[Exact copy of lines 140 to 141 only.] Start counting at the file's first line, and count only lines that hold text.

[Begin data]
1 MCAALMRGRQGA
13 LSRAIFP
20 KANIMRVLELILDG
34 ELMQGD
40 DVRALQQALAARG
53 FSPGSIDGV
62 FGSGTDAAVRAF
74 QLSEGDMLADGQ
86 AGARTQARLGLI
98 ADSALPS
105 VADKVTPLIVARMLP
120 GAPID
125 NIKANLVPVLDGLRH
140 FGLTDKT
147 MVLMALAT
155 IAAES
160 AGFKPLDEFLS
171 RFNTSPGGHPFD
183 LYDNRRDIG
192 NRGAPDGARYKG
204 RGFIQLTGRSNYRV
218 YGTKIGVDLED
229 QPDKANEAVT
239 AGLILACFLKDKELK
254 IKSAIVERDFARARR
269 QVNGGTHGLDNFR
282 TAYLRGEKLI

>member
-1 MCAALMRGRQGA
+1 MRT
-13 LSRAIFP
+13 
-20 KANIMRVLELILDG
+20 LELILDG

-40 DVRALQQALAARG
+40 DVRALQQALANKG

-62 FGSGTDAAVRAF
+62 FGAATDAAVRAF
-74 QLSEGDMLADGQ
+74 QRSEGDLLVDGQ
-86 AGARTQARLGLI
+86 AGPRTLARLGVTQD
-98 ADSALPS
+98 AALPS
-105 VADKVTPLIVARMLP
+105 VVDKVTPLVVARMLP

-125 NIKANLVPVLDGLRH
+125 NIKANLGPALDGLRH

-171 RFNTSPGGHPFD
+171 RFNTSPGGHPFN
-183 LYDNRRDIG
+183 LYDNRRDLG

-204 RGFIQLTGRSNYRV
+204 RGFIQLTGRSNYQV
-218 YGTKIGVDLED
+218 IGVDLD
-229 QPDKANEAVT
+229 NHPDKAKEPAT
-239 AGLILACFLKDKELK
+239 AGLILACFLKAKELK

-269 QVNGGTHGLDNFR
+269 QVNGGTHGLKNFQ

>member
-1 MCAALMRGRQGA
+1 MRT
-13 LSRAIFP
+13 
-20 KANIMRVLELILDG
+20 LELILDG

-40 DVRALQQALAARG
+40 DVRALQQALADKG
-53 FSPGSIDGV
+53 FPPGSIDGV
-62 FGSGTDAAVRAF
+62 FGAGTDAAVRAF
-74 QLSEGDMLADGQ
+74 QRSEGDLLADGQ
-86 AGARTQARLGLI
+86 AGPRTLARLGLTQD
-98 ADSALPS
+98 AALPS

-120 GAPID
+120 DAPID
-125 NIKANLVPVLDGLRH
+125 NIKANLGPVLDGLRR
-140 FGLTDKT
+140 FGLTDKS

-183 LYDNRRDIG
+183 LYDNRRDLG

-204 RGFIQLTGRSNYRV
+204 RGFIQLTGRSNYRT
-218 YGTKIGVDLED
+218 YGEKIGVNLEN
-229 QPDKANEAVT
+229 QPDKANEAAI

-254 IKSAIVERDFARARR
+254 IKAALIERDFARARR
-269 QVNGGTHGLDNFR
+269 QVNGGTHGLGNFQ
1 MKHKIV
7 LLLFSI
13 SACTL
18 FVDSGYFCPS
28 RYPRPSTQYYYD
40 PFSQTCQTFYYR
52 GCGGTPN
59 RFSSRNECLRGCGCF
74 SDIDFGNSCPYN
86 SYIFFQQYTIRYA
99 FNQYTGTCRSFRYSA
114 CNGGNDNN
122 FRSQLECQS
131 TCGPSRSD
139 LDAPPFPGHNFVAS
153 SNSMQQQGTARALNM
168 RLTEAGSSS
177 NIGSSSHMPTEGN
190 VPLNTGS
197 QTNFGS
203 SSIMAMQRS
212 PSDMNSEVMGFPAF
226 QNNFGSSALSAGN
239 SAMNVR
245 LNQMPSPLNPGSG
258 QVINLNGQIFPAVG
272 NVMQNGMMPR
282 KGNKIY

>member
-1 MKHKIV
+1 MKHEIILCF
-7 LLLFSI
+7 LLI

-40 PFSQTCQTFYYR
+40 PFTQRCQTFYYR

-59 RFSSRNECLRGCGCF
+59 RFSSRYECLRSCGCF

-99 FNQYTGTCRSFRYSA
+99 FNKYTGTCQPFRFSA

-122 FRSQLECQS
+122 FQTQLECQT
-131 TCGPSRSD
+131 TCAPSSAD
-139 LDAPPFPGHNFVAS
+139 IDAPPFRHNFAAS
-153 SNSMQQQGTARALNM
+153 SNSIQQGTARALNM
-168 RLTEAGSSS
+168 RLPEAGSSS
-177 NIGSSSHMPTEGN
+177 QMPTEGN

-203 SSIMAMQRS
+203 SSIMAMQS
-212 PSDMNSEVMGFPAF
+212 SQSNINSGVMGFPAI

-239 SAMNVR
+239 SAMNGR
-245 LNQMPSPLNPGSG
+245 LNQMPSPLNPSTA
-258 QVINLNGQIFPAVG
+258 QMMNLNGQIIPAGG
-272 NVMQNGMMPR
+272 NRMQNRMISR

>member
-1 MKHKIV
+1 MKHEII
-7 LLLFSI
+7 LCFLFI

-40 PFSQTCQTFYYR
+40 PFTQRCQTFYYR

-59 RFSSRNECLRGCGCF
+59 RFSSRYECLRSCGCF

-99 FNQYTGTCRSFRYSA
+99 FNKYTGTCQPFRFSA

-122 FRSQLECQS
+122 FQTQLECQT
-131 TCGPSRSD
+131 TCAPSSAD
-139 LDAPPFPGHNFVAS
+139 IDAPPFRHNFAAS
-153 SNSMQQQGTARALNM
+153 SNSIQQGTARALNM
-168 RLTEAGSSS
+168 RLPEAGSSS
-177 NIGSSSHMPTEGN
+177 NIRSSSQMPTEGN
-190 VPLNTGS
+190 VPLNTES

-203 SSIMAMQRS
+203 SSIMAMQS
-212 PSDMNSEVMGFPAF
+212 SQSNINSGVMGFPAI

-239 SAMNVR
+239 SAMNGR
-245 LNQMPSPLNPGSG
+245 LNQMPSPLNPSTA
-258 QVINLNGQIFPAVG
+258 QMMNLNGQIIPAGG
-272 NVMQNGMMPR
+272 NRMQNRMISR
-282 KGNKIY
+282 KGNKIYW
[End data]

+122 FQTQLECQT
-131 TCGPSRSD